New York, NY- August 23, 2006: Israel's third largest city, Haifa is majestically set on a broad natural Mediterranean bay and characterized by terraced landscaping, picture postcard panoramic views, great beaches and a bustling computerized port. Long known as one of the most tolerant cities in the Middle East, diverse ethnic communities live side-by-side in Haifa with enviable ease. Just a short time after the recent conflict on Israel's northern border, the city and its inhabitants bounced back to "business as usual," and the city's numerous attractions are again buzzing with visitors. Chief among the sights not to be missed are the legendary Baha'i Gardens.
Considered the centerpiece attraction of Haifa, The Baha’i Gardens are one of the most impressive sites in northern Israel, attracting pilgrims and tourists from all over the world. The Gardens were reopened in 2001 after 14 years of massive redesign and reconstruction at a cost of over $250 million requiring the skills of some 2,500 construction workers. Splendid, immaculate, geometrically perfect, the Baha'i Gardens follow the slope of Mount Carmel, around which Haifa's 300,000 inhabitants work and play.
The Gardens begin virtually at sea level in Haifa’s elegantly restored 19th century German Colony. Here, black wrought iron gates swing open to reveal the sweep of eighteen monumental terraces that soar 750 feet high. Intricately planted with flowers, topiaries, sweeping lawns, manicured cypress trees, decorated with stone peacocks and eagles, the terraces are all connected by creamy stone staircases, gurgling water channels, and dotted with ornamental fountains. The steepness of the Carmel slopes dictated the design of highly sophisticated irrigation and lawn-planting systems developed both to conserve water, and to distribute it evenly.
Half-way up the Carmel slope the golden tiled dome of the Shrine of the BÃ¡b has long been Haifa’s most instantly recognizable landmark. The golden shrine, surrounded by older ornamental gardens along whose gravel paths visitors have been crunching since the 1950’s, houses the grave of the BÃ¡b, Siyyid Ali- Muhammad. He is considered the 'Martyr-Herald' of the gentle Baha'i faith, the central tenet of which is the unity of all religions. Baha'i see all religious leaders "“ Moses, Buddha, Christ, Muhammad – all as messengers sent by God at different eras of history to reveal God's will.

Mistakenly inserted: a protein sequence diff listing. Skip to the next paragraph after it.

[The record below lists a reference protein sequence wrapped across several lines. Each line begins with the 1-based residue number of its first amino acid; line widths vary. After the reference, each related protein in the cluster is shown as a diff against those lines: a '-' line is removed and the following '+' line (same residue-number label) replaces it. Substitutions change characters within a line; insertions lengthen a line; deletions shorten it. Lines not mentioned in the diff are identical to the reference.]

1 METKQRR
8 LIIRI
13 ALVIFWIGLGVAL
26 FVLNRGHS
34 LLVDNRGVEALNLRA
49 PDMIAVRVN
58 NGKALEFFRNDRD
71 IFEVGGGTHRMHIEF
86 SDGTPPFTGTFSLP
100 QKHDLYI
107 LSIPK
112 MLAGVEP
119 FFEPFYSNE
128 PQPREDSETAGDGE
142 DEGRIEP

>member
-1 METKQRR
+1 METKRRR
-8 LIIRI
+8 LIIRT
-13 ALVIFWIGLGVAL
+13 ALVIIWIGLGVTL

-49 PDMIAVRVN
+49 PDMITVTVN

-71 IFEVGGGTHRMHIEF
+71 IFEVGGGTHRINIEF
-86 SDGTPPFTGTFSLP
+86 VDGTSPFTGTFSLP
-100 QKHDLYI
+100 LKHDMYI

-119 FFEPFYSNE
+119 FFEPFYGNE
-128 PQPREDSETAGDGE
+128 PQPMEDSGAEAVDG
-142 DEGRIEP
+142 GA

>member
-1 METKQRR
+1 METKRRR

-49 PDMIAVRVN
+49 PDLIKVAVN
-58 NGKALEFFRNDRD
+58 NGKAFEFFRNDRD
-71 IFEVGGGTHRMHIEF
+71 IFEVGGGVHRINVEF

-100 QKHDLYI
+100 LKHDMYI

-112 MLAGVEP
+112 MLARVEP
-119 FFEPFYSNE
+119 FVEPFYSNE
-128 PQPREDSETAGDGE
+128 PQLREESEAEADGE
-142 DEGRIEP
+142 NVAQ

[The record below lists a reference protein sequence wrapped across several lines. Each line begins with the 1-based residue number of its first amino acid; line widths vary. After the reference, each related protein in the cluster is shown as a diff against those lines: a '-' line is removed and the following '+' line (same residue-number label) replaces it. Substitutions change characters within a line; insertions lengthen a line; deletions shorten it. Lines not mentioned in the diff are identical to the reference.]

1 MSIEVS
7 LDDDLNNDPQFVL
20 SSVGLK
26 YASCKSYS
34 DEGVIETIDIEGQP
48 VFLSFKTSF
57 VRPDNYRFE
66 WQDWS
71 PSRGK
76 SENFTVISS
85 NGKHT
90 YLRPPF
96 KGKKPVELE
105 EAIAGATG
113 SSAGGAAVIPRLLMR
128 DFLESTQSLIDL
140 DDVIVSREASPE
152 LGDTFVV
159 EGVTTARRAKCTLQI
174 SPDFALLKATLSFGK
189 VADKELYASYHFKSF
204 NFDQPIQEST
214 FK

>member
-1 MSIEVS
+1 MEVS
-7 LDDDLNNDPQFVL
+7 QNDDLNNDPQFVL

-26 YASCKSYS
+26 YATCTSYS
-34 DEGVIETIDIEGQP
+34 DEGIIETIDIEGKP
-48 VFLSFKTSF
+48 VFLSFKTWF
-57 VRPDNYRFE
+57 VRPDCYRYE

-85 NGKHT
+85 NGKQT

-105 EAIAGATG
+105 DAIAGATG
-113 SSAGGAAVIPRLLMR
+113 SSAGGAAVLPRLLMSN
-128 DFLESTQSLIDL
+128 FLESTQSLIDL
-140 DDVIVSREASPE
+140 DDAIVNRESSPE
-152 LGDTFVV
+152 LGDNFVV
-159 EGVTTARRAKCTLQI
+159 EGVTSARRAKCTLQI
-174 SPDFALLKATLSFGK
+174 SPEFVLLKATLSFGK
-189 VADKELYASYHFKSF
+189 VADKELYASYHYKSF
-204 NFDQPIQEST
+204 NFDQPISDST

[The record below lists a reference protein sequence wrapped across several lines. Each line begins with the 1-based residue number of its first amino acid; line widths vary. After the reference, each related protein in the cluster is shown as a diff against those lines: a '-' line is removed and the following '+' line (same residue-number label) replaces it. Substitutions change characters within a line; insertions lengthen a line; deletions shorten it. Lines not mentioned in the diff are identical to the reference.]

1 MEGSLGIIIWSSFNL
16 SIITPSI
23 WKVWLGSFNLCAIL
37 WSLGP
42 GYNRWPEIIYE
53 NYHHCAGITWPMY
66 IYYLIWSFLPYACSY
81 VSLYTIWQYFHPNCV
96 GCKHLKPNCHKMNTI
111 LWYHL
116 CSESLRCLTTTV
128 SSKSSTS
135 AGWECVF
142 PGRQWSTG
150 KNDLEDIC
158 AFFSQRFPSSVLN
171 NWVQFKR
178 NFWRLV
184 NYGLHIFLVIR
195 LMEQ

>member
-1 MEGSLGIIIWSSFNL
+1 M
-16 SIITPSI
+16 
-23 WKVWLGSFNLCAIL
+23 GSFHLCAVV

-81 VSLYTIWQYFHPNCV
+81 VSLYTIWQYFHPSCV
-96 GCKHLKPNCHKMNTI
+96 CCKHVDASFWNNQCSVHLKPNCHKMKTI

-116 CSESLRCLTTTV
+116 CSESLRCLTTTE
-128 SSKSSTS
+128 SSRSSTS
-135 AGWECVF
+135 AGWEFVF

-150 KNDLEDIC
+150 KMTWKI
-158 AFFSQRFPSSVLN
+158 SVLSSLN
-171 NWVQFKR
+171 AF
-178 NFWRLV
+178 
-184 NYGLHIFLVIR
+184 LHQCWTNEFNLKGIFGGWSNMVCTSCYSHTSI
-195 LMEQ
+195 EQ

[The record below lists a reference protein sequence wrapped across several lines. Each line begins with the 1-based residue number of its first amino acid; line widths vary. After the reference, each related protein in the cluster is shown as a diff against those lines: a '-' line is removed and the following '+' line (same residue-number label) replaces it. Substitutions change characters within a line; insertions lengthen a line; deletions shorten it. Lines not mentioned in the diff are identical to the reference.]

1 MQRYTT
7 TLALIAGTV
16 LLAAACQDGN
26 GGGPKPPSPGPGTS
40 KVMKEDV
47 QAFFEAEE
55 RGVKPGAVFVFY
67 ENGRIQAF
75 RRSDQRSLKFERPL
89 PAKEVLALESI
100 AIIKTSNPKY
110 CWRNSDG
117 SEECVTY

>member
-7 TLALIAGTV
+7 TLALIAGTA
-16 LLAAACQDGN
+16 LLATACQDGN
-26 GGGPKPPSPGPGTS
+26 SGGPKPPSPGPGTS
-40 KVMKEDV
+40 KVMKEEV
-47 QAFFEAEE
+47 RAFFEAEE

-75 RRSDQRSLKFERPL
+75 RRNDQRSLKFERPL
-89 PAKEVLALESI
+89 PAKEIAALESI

Haifa's Baha’i Gardens are located precisely 530 miles due west of Babylon, whose Hanging Gardens were one of the legendary seven wonders of the ancient world. Today in Haifa they provide a haven of tranquility and ecological balance in this vibrant metropolitan area.
The gardens' design is almost obsessive in its perfection and reflects the vision of Iranian-born Fariburz Sahba, planner of the Baha'i Lotus Temple in India that won international acclaim. His Haifa terraces, designed in nine concentric circles, appear to emanate from the golden domed shrine. “The Shrine of the BÃ¡b is envisaged as a precious gem, for which the terraces provide the setting – like a golden ring for a perfect diamond,” says Sahba.
New Center of Day and Nightlife
Haifa's German Colony – sometimes called the Templar Colony, characterized by about 85 red- roofed houses dating from the 1870’s, is now one of the city's hottest neighborhoods. Members of Germany's Templar Society settled in Haifa in 1868 determined to strengthen the Christian presence in Ottoman-ruled Palestine and remained until World War II. The restored main boulevard of the colony – now Ben-Gurion Avenue – descends from the entrance to the Baha'i Gardens to the seaport (Israel's largest), paved with limestone, decorated with wrought-iron lamps, flowers and elegant traffic circles. The Templars' homes uniquely combine Alpine design with Mediterranean tiles and terracotta. Some still bear folksy German inscriptions carved in the stone. And it is in these houses, with their tranquil gardens, porches and porticoes, that dozens of restaurants, cafes, bars, boutiques and clubs now thrive…lively by day, thronged by night.
The Haifa Experience
When to go
Although the Shrine is only open in the morning, daily from 9am-noon, the gardens are open daily from 9am-5pm and many of the monuments are illuminated at night.
In addition to the Baha'i Shrine and Gardens and the German Colony, Haifa offers many other attractions such as the Technion (Israel's M.I.T.) set on a 300-acre campus, the National Maritime Museum, the ManÃ© Katz Museum, the Tikotin Museum of Japanese Art, the Museum of Clandestine Immigration, the Haifa Zoo, the Carmelite Monastery and Stella Maris Lighthouse, and Elijah's Cave, plus The Carmelite, Israel's version of the subway cable- car.
How to get there
Haifa is less than an hour's drive by expressway north from Tel Aviv, and 90 minutes from Ben-Gurion International Airport. Direct flights link Haifa with Eilat, Cyprus and Amman, Jordan. Haifa is a prime port of call for a dozen or more cruise ships. For many, Haifa is most easily reached from Tel Aviv by high-speed train in 50 minutes.
For further information on travel to Israel, please call the Israel Ministry of Tourism InfoCenter at 1-888-77-ISRAEL, or visit www.goisrael.com.